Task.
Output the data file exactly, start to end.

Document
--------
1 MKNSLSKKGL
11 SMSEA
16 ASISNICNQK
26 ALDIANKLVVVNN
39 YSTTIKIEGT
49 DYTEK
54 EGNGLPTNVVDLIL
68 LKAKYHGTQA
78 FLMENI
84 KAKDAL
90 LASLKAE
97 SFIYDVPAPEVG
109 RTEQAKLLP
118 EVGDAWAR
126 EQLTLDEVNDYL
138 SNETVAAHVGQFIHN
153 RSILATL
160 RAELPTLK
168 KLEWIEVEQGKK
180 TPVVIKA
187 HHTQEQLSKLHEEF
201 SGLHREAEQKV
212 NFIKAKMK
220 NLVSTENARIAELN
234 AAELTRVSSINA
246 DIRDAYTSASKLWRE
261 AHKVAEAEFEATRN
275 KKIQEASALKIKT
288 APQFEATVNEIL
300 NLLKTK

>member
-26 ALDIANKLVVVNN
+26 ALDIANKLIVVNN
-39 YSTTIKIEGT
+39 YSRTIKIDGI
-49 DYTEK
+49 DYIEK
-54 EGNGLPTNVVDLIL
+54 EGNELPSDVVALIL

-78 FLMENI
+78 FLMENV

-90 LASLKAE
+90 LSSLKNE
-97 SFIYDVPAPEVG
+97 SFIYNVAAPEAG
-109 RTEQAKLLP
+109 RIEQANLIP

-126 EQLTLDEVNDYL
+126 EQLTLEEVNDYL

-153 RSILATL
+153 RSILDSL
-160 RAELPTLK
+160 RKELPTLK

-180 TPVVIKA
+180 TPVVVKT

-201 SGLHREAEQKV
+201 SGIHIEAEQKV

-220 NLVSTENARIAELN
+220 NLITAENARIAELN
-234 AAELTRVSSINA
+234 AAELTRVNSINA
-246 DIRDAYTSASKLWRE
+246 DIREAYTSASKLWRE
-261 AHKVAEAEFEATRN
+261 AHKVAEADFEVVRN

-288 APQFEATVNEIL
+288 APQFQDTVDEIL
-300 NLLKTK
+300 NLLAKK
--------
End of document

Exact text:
1 MKNSLSKKGL
11 SMSEA
16 ASISNICNQK
26 ALDIANKLVVVNN
39 YSTTIKIEGT
49 DYTEK
54 EGNGLPTNVVDLIL
68 LKAKYHGTQA
78 FLMENI
84 KAKDAL
90 LASLKAE
97 SFIYDVPAPEVG
109 RTEQAKLLP
118 EVGDAWAR
126 EQLTLDEVNDYL
138 SNETVAAHVGQFIHN
153 RSILATL
160 RAELPTLK
168 KLEWIEVEQGKK
180 TPVVIKA
187 HHTQEQLSKLHEEF
201 SGLHREAEQKV
212 NFIKAKMK
220 NLVSTENARIAELN
234 AAELTRVSSINA
246 DIRDAYTSASKLWRE
261 AHKVAEAEFEATRN
275 KKIQEASALKIKT
288 APQFEATVNEIL
300 NLLKTK

>member
-26 ALDIANKLVVVNN
+26 ALDIANKLIVVNN
-39 YSTTIKIEGT
+39 YSRTIKIDGI
-49 DYTEK
+49 DYIEK
-54 EGNGLPTNVVDLIL
+54 EGNELPSDVVALIL

-78 FLMENI
+78 FLMENV

-90 LASLKAE
+90 LSSLKNE
-97 SFIYDVPAPEVG
+97 SFIYNVAAPEAG
-109 RTEQAKLLP
+109 RIEQANLIP

-126 EQLTLDEVNDYL
+126 EQLTLEEVNDYL

-153 RSILATL
+153 RSILDSL
-160 RAELPTLK
+160 RKELPTLK

-180 TPVVIKA
+180 TPVVVKT

-201 SGLHREAEQKV
+201 SGIHIEAEQKV

-220 NLVSTENARIAELN
+220 NLITAENARIAELN
-234 AAELTRVSSINA
+234 AAELTRVNSINA
-246 DIRDAYTSASKLWRE
+246 DIREAYTSASKLWRE
-261 AHKVAEAEFEATRN
+261 AHKVAEADFEVVRN

-288 APQFEATVNEIL
+288 APQFQDTVDEIL
-300 NLLKTK
+300 NLLAKK